All my life,” she said, “I have been told ‘go’ and ‘come.’ I am told how I will live, and I am told how I must die. I must be a man’s servant and a mare for his pleasure, or I must hide myself behind walls and surrender my flesh to a cold, silent god. I would walk into the jaws of hell itself, if it were a path of my own choosing. I would rather die tomorrow in the forest than live a hundred years of the life appointed me. Please. Please let me help you.
So what’s the book about?
When Vasilisa Vladimirovich is born, in a village on the edge of the wilderness, far in the north of Russia, her mother dies. She tells her husband to look after Vasilisa. She grows up with her brothers, sister and father in a village on the edge of the wilderness. Life in the cold and in the remoteness is mostly not so easy for the family and only the evenings filled with forbidden stories about old magic can provide warmth in front of the stove. However, for the young, wild Vasilisa, these are far more than fairy tales. She alone can see the spirits that protect her home. When something dark spreads through the woods, only she seems able to drive it away.
Why I wanted to read this series?
I have read many stories about western European cultures, as well as cultures from the Asian continents, but I have never dealt with Russian myths and was even more pleased to read a Russian-influenced story here. When I was a child, I loved the films about Jack Frost and the Witch Baba-Yaga and couldn’t get enough of them. I can especially recommend the old Soviet films, they enchanted me so much. In general, I can say that the Russian myths are enchanting and simply offer the most beautiful fairytales for me. That is why I was all the more curious to see if I could be enchanted here too.
These aspects attracted me the most while reading.
- Although I have never been to Russia and not familiar with historical Russia at all, I had the impression that the author captured and described the culture and atmosphere of the time very well. Throughout the story I could imagine the settings very well and become part of the Russian saga culture. The author creates a fascinating mythical world full of house and nature spirits and Father Frost, who is also well known in our country. Slavic mythology and the fairy tale about Djed Moros or Morozko, as Father Frost is also called, are artfully integrated into this historical period, so that in the end you are no longer sure whether this is a fairy tale adaptation or a historical novel. Nevertheless, I found the Winter King in particular very fascinating. The whole book has a mythical, fairy-tale atmosphere that does not force itself into the focus, but rather “lurks” omnipresent in the background, only to step into the light now and then.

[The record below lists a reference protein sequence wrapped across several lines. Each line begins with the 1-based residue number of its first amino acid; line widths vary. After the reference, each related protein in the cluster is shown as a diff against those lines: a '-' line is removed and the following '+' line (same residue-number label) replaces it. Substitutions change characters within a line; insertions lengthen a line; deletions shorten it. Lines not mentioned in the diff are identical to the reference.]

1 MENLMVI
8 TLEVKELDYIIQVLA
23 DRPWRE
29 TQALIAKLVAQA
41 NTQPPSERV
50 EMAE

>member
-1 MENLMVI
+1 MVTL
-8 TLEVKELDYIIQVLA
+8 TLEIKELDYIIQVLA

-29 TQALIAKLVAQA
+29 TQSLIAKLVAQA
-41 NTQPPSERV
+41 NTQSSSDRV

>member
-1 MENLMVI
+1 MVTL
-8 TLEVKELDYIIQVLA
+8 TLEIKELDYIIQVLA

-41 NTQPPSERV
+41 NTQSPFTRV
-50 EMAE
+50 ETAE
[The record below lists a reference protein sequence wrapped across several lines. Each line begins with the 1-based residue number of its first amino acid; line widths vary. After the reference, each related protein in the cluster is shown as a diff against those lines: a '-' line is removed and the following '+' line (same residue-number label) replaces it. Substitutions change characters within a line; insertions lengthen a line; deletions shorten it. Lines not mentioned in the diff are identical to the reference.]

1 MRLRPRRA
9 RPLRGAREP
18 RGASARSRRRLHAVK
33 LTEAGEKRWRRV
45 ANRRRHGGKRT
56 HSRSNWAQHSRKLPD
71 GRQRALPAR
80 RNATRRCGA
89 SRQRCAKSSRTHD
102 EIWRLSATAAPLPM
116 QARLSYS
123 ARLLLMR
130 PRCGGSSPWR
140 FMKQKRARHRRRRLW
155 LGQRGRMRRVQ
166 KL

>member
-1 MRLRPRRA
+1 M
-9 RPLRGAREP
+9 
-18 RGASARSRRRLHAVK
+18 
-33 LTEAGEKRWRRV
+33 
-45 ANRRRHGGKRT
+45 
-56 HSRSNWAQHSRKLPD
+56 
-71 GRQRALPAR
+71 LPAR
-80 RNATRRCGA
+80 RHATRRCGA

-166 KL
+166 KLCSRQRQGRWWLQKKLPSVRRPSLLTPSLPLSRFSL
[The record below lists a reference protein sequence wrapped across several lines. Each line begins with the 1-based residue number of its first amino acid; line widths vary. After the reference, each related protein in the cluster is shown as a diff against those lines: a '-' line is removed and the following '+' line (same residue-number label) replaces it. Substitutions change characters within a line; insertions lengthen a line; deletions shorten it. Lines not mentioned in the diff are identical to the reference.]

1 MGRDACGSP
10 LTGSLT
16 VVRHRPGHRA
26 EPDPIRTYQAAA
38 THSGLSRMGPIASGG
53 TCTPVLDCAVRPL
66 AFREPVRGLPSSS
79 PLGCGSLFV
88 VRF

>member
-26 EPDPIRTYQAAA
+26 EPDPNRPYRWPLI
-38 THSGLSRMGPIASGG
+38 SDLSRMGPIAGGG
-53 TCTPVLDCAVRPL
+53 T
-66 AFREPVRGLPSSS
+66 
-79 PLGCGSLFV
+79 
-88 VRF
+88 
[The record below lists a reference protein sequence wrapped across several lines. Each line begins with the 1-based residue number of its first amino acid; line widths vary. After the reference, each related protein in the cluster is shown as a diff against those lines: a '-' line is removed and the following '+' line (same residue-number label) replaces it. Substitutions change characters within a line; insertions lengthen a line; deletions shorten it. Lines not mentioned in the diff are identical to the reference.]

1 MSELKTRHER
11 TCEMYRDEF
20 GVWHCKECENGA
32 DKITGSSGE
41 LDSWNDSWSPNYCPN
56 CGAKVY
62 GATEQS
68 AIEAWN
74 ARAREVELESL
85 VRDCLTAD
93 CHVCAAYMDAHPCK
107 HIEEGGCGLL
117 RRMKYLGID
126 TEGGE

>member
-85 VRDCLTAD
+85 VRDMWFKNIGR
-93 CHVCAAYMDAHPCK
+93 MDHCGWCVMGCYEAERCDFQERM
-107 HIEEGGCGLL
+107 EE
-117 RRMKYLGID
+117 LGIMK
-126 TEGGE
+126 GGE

- Vasilisa our protagonist is a strong, courageous, self-confident young woman with a big heart who stands by her convictions and values. Unlike many other female characters in the fantasy genre, she doesn’t need a male hero to stand by her side, which I found very refreshing! Through Vasilisa, the author conveys a female role model that defies social conventions, strives for freedom and independence and is braver than any man. Wild, untamable and unable to adapt, she makes life difficult for her father. At every opportunity, the young girl rebels against the typical image of women at the time. I admired her above all because she doesn’t just talk the talk but also acts the action.
- Katherine Arden has written a wonderful story set in ancient Russia, told very quietly and slowly. However, it was precisely this quiet way of telling the story that I particularly liked. It takes about half of the book before the story really begins, but this gives you the opportunity to slowly immerse yourself in Vasilisa’s world and get to know all the characters – and there are many. By getting to know Vasilisa as she grows up, her importance for the course of the story also becomes increasingly clear to you as a reader, because it runs like a thread through the whole book. And yet not everything revolves around her, you also learn about the rest of her family, her stepmother or the secondary characters, such as the newly arrived priest Konstantin, who makes Vasilisa’s life difficult.
So what are my final thoughts about it?
The Bear and the Nightingale is a quiet but beautifully told story set in historical Russia that introduces the reader to Russian folk tales. The author takes her time to introduce the different characters and lets the reader participate in the development of the protagonist Vasilisa. A beautiful story whose world I enjoyed immersing myself in repeatedly. In principle, two themes were combined here, on the one hand the idea of a fairy tale and on the other hand the theme of the image of women in days gone by, and I have to say that it was just too much for me in this 300-page book. I would have preferred to learn more about the Winter King and other mythical figures than to read another story about the typical image of women, especially as this was accompanied by rape and the marriage of a girl to an old man. This somehow took away the spirit of this beautiful story, which turns out to be a fairy tale. Nevertheless, one is immersed in a dark world that is nevertheless so colourful and despite ice and snow, described in a very convincing and detailed way. This is a powerful story about legends, faith, myths, demons and the unseen.
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